• Interstellar Laser Knights: 1830 downloads since 2021-05-04

I also have a few freebies on Itch, which I entered into Jams. Here they are, once again in order of publication:

  • The Fools Who Follow: 758 downloads since 2020-07-29
  • Deep Trouble in Oldport Bay: 482 downloads since 2021-02-20
  • Halfling Hustlers: 219 downloads since 2021-07-03
  • Guardians of the Shadow Frontier: 504 downloads since 2021-07-31
  • Interstellar Explorers: 250 downloads since 2022-08-02

Some Thoughts

Interstellar Bounty Hunters has always had the highest number of downloads, as there was a Discord community built up around it, but overall the number of free downloads on DriveThruRPG is significantly higher than Itch. In fact, many of the one-pagers have more paid downloads on DriveThruRPG than the Itch one-pagers have free downloads!

The sales had a bump in May, August, and November, but the same occurred last year as well. Last year I'd wondered if the May bump might be due to my "May the 4th" one-pager, and the others due to Deal of the Day, but the same seems to have occurred this year as well (even though Interstellar Smugglers, which I released on May 4th 2022, is only a little above average in terms of sales). Perhaps the bump for those months is caused by something else, such as the special sales DriveThruRPG often runs?

Chrome Shells & Neon Streets has always been the most popular of the one-pagers, it's the first to reach Gold Best Seller, and it continues to maintain a strong lead. Sharp Knives & Dark Streets was originally conceived as a fantasy-themed variant of Chrome Shells & Neon Streets, as I wondered if I could repeat its success in an even more popular genre (fantasy). However, that doesn't appear to have happened.

Several of the one-pagers include form-fillable character cards, and a few of the recent products include bonus material -- Sharp Knives & Dark Streets has an expanded city complete with a map, while Minerunners and Spellrunners come with adventures. However, the bonus material doesn't appear to have had any obvious impact on sales (which is a shame, as those products took about twice as much effort to create, and required additional artwork).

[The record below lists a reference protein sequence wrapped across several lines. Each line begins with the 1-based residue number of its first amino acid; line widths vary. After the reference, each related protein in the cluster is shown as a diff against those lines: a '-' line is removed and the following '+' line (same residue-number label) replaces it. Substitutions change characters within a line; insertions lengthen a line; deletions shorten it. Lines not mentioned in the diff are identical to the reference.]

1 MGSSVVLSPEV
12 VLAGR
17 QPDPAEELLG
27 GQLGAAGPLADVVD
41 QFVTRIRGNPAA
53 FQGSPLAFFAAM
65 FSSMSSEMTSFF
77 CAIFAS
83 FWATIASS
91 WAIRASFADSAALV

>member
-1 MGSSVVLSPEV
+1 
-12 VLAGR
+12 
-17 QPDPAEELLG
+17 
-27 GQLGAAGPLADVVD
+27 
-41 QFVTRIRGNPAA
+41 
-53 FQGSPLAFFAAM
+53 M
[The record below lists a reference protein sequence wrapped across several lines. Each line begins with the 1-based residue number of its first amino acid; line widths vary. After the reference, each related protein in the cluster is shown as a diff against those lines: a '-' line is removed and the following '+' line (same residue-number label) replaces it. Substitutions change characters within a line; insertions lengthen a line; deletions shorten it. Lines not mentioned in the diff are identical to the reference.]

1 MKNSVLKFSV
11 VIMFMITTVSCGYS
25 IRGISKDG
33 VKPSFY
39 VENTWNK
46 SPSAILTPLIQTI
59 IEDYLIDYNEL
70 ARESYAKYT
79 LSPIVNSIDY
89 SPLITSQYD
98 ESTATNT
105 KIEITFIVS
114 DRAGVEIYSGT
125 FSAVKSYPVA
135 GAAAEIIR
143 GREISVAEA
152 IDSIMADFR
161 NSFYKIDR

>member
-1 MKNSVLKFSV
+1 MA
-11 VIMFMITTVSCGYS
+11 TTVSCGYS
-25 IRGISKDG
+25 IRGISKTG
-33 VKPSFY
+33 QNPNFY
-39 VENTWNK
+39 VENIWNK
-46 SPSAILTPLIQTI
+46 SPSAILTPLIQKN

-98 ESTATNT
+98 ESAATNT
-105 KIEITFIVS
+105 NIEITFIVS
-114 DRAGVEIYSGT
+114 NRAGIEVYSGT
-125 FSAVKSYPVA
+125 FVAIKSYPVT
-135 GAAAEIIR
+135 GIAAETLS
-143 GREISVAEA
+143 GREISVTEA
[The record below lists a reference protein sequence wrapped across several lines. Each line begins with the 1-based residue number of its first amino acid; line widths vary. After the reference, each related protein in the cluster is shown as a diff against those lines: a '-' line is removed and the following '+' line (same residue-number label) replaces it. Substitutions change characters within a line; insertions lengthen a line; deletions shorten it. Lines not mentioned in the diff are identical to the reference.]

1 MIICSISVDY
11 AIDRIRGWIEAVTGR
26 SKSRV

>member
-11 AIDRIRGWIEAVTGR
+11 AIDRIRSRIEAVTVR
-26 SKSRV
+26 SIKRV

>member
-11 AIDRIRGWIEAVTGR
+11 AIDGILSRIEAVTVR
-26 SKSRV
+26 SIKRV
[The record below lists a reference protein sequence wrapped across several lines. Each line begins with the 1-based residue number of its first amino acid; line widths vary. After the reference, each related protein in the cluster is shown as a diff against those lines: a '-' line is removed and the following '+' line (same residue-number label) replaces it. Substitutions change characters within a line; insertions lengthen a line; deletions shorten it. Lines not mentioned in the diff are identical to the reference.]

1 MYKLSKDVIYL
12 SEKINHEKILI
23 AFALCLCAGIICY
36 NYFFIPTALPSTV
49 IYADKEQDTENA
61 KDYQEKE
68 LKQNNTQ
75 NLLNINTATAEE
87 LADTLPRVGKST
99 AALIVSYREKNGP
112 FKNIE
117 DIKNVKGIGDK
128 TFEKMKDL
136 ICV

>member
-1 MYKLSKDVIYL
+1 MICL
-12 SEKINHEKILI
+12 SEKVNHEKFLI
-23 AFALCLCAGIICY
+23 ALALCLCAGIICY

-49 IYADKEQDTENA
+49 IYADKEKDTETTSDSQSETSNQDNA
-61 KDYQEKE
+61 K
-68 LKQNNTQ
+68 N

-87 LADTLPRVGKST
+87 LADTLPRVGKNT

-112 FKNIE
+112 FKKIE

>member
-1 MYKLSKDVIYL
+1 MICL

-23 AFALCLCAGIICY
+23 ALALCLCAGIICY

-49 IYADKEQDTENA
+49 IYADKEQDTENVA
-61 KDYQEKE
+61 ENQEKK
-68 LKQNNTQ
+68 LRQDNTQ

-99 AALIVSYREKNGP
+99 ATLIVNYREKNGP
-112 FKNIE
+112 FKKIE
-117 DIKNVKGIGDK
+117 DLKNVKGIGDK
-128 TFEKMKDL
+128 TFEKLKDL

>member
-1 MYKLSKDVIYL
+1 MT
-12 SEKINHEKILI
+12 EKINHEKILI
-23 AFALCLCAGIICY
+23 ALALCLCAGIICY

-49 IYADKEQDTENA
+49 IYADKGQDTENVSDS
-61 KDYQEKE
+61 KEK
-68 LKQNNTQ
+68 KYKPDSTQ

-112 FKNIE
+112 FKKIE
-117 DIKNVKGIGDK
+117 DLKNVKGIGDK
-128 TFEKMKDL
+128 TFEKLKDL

Some of the one-pagers have also experimented a bit with the mechanics. Tales of the Goblin Horde was the first to do this, adding rules for gang members. Interstellar Mech War replaced "trait" and "concept" with "weight" and "chassis", and renamed "karma" and "resolve" to "energy" and "frame". Stranger Tales replaced the usual three traits (agile, brawny, and crafty) with athletic, bold, and clever. Sundered Chains added a few special magic items that changed the rules. I'd like to continue to push the envelope a bit here and there, partially to challenge myself and avoid being too repetitive, but also to provide examples of how the rules can be adapted.

I've still got plenty of ideas for new one-pagers, but I'd also like to broaden the options somewhat. I'm still working on a Tricube Tactics supplement (which adds an optional layer for those who prefer more depth to combat), and I'd like to finish that in the next few months. I'm also working on a "generic" TT one-page RPG, for people who want to run games in established settings. I don't know how viable a generic one-pager will be (I've generally been of the opinion that one-page RPGs with strong themes are far more popular), but I'll give it a go.

Sunday 12 June 2022

Tricube Tales: Expanded scene types for cooperative play

RPGClyde on the Zadmar Games Discord server recently mentioned that he likes playing cooperative GMless games with Tricube Tales, and this got me thinking about how the solo rules might be expanded to better handle cooperative play.

The main issue is the key challenges. Should everyone roll for them? One player? Do you pick someone at random? If everyone has to succeed then there's a much greater risk of failure -- but conversely, if only one player has to beat the challenge, the chance of success is far higher.

Cooperative play should take all of those factors into account, and that also means compensating for the fact that each player will likely be making fewer rolls. Introducing the use of effort tokens (as described in the Tricube Tales core rules) would help a lot, but they shouldn't be overused.